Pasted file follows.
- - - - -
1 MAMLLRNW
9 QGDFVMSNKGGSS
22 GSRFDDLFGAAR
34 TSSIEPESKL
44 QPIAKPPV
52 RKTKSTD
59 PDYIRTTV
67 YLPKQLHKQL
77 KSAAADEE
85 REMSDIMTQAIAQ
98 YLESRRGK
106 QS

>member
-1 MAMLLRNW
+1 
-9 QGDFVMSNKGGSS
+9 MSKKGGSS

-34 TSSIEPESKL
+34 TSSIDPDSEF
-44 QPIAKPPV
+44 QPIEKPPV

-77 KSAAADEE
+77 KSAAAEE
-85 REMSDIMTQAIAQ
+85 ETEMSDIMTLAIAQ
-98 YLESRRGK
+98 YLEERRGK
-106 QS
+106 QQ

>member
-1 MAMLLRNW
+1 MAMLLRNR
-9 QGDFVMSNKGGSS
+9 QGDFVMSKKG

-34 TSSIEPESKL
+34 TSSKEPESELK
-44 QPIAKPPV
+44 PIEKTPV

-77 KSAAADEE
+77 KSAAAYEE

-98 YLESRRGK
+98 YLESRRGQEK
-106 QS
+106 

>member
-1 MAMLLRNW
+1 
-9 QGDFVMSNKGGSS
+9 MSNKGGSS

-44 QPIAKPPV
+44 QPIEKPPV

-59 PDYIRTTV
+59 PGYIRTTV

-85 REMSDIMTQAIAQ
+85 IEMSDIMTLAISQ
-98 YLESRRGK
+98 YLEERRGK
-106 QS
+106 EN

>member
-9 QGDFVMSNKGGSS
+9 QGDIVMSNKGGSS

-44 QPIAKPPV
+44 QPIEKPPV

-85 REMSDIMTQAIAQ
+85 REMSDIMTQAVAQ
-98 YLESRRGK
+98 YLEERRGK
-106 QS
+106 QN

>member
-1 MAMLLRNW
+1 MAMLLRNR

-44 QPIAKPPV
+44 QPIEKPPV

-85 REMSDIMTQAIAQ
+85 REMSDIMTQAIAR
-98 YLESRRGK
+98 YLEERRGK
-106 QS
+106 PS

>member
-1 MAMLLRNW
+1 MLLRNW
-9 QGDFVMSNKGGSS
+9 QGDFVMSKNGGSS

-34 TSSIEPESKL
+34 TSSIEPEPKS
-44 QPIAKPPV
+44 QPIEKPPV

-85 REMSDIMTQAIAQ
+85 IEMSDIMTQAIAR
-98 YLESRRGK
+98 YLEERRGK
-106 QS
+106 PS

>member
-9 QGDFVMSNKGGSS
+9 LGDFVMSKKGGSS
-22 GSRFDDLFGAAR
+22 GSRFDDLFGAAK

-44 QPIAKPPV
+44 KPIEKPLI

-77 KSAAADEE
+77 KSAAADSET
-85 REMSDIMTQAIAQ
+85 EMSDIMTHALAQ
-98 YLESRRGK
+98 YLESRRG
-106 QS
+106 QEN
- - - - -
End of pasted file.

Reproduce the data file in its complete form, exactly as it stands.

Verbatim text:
1 MAMLLRNW
9 QGDFVMSNKGGSS
22 GSRFDDLFGAAR
34 TSSIEPESKL
44 QPIAKPPV
52 RKTKSTD
59 PDYIRTTV
67 YLPKQLHKQL
77 KSAAADEE
85 REMSDIMTQAIAQ
98 YLESRRGK
106 QS

>member
-1 MAMLLRNW
+1 
-9 QGDFVMSNKGGSS
+9 MSKKGGSS

-34 TSSIEPESKL
+34 TSSIDPDSEF
-44 QPIAKPPV
+44 QPIEKPPV

-77 KSAAADEE
+77 KSAAAEE
-85 REMSDIMTQAIAQ
+85 ETEMSDIMTLAIAQ
-98 YLESRRGK
+98 YLEERRGK
-106 QS
+106 QQ

>member
-1 MAMLLRNW
+1 MAMLLRNR
-9 QGDFVMSNKGGSS
+9 QGDFVMSKKG

-34 TSSIEPESKL
+34 TSSKEPESELK
-44 QPIAKPPV
+44 PIEKTPV

-77 KSAAADEE
+77 KSAAAYEE

-98 YLESRRGK
+98 YLESRRGQEK
-106 QS
+106 

>member
-1 MAMLLRNW
+1 
-9 QGDFVMSNKGGSS
+9 MSNKGGSS

-44 QPIAKPPV
+44 QPIEKPPV

-59 PDYIRTTV
+59 PGYIRTTV

-85 REMSDIMTQAIAQ
+85 IEMSDIMTLAISQ
-98 YLESRRGK
+98 YLEERRGK
-106 QS
+106 EN

>member
-9 QGDFVMSNKGGSS
+9 QGDIVMSNKGGSS

-44 QPIAKPPV
+44 QPIEKPPV

-85 REMSDIMTQAIAQ
+85 REMSDIMTQAVAQ
-98 YLESRRGK
+98 YLEERRGK
-106 QS
+106 QN

>member
-1 MAMLLRNW
+1 MAMLLRNR

-44 QPIAKPPV
+44 QPIEKPPV

-85 REMSDIMTQAIAQ
+85 REMSDIMTQAIAR
-98 YLESRRGK
+98 YLEERRGK
-106 QS
+106 PS

>member
-1 MAMLLRNW
+1 MLLRNW
-9 QGDFVMSNKGGSS
+9 QGDFVMSKNGGSS

-34 TSSIEPESKL
+34 TSSIEPEPKS
-44 QPIAKPPV
+44 QPIEKPPV

-85 REMSDIMTQAIAQ
+85 IEMSDIMTQAIAR
-98 YLESRRGK
+98 YLEERRGK
-106 QS
+106 PS

>member
-9 QGDFVMSNKGGSS
+9 LGDFVMSKKGGSS
-22 GSRFDDLFGAAR
+22 GSRFDDLFGAAK

-44 QPIAKPPV
+44 KPIEKPLI

-77 KSAAADEE
+77 KSAAADSET
-85 REMSDIMTQAIAQ
+85 EMSDIMTHALAQ
-98 YLESRRGK
+98 YLESRRG
-106 QS
+106 QEN